The Problem of Sovereignty in the Later Middle Ages: The Papal Monarchy with Augustinus Triumphus and the Publicists

By Michael Wilks | Go to book overview

I. PAPA A NEMINE IUDICATUR

THE tacit deposition of Urban VI, on which the election of the Avignonese Clement VII set the seal in the late summer of 1378,1 not only plunged the ecclesiastical Organisation of the Christian Church into half a century of disruption and chaos, but also brought to a head the whole question of what was to be done with a pope who was manifestly unsuitable for the role of universal governor. It was a question which had been exercising the minds of the publicists for some eighty years before the Great Schism began, and one which no political theorist of the early fourteenth century could avoid asking himself.2 Moreover, once the problem had been posed, the ever-probing scholastic thinkers were constitutionally incapable of resting content until they had produced a vast and bewildering complex of 'solutions' which left the great writers of the conciliar epoch bedazzled not so much by the novelty of the situation as by the embarras des riches which a study of their predecessors' works revealed to them. Indeed the publicists themselves were in something of a similar position. As has been recently emphasised,3 the roots of the conciliar idea must be sought well back in the glosses of the twelfth-century Decretists, and the republication of their views in Guido de Baysio Rosarium of 1300 greatly assisted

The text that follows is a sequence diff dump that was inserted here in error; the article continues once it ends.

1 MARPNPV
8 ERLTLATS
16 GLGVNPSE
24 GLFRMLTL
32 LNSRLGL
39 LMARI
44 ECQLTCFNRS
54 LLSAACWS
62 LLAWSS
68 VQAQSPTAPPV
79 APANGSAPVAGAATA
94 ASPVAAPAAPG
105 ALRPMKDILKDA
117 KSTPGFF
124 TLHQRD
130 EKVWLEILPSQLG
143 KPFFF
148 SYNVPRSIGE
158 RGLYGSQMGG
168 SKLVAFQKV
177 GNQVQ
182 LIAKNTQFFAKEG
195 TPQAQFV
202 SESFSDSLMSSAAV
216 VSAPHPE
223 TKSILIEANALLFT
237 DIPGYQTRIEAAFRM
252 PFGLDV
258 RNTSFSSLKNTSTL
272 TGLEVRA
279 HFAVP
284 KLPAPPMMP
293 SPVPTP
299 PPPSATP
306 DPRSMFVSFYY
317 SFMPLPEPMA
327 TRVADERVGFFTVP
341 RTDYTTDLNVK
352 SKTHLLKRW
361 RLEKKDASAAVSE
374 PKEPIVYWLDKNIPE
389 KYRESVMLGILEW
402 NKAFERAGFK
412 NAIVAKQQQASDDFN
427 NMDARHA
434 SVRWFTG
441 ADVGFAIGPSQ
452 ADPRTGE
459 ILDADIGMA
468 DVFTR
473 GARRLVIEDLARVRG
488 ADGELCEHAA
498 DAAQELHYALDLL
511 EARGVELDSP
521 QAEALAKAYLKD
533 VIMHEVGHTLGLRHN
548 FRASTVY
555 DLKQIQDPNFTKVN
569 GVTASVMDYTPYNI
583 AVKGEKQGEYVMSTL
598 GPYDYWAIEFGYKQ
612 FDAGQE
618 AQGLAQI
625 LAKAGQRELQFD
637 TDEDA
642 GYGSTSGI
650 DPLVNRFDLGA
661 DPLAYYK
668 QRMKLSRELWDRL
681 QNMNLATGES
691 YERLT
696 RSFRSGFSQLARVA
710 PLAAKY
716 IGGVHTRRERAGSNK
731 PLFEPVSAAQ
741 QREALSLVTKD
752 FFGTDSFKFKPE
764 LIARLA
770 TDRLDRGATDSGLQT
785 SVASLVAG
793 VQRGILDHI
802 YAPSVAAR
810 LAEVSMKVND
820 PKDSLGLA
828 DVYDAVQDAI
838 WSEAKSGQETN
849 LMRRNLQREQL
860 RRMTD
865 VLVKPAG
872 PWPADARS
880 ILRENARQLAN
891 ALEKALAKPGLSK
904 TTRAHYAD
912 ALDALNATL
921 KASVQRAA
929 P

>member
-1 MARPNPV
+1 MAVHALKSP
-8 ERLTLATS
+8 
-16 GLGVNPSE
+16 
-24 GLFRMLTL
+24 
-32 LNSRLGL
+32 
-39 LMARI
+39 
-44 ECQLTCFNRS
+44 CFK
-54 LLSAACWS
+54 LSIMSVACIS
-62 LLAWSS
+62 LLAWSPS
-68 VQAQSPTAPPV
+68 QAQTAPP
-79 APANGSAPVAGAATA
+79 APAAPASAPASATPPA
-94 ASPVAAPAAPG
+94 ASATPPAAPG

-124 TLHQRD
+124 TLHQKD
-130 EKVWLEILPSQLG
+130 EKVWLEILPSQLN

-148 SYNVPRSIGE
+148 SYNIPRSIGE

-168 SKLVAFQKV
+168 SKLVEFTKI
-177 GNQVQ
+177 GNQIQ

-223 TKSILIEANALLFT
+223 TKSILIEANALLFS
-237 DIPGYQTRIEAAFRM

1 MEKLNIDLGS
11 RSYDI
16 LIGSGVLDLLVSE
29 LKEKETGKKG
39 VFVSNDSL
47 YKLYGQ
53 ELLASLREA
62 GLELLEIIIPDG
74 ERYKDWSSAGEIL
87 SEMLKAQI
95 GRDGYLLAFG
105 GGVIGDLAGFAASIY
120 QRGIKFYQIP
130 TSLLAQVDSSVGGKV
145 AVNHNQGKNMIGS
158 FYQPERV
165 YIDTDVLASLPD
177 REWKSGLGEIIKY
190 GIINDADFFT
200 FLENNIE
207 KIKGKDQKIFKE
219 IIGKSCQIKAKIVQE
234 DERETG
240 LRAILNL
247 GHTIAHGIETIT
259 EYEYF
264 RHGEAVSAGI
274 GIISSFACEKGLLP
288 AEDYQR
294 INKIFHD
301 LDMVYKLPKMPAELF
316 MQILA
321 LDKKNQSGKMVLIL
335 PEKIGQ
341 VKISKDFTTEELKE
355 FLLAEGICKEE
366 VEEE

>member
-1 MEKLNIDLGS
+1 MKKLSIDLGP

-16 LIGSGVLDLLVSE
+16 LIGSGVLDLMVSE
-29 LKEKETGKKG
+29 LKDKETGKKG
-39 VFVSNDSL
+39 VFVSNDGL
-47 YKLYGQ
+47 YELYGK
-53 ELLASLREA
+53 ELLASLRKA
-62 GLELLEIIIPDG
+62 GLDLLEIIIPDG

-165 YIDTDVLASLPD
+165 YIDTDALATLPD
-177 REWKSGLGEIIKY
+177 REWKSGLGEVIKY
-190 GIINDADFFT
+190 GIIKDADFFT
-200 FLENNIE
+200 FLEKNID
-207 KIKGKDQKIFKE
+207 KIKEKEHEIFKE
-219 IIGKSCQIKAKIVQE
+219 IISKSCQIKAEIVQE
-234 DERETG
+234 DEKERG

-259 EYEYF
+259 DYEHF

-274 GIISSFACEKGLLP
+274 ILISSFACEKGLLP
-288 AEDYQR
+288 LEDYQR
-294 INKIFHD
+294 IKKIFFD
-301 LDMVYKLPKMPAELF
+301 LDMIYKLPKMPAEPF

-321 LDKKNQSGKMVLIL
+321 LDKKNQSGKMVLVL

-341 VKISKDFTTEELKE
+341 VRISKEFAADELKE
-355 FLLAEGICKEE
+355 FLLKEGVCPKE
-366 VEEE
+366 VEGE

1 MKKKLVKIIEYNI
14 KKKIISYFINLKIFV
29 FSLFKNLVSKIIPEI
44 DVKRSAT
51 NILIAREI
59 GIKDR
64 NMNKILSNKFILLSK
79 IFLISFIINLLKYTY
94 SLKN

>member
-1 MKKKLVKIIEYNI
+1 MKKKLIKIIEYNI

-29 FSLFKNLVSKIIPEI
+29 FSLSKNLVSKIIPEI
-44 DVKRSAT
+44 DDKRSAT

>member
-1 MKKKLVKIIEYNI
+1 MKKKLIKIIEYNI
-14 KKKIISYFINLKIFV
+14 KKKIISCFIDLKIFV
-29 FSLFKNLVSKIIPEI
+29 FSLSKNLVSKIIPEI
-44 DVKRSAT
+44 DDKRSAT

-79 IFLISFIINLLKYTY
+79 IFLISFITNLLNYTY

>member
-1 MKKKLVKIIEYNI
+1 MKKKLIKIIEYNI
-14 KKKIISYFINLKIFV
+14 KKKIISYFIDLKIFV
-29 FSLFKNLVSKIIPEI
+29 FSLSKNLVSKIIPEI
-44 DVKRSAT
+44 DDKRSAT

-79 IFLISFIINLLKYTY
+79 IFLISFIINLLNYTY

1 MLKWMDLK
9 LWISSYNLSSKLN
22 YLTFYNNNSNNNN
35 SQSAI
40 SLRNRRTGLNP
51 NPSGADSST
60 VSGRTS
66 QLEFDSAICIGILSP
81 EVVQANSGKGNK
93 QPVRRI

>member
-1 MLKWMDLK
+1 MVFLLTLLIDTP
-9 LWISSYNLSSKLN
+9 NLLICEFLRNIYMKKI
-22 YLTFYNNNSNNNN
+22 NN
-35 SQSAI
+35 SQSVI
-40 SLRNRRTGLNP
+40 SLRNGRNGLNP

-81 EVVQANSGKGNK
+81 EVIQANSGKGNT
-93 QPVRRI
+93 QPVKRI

____________________
1
The idea that a second election by the cardinals invalidated the first had been suggested by Hostiensis: B. Tierney, "A Conciliar Theory of the Thirteenth Century", Catholic Historical Review, xxxvi ( 1951), pp. 415-40. See also Francis Toti, Tractatus contra Bavarum, p. 81, 'Si autem nollet [papa] corrigi, sed pertinaciter defendere sententiam et erroneam, credo quod potest ab eis [scil. cardinalibus] iudicaliter deponi, vel directe contra ipsum sententiam proferendo, vel saltem indirecte alium eligendo, cum ipso iure incorrigibilis sit privatus'. On the part played by the cardinals in the outbreak of the Schism see W. Ullmann, The Origins of the Great Schism ( London, 1948).
2
E.g. Alexander de S. Elpidio, De ecclesiastica potestate, iii. 8, p. 38, 'Sed quid facit collegium vel universalis Ecclesia si papa sit ita malus quod sua mala conversatione et suis pravis operationibus videatur destruere et inficere Ecclesiam Dei?'
3
B. Tierney, The Foundations of the Conciliar Theory ( Cambridge, 1955).

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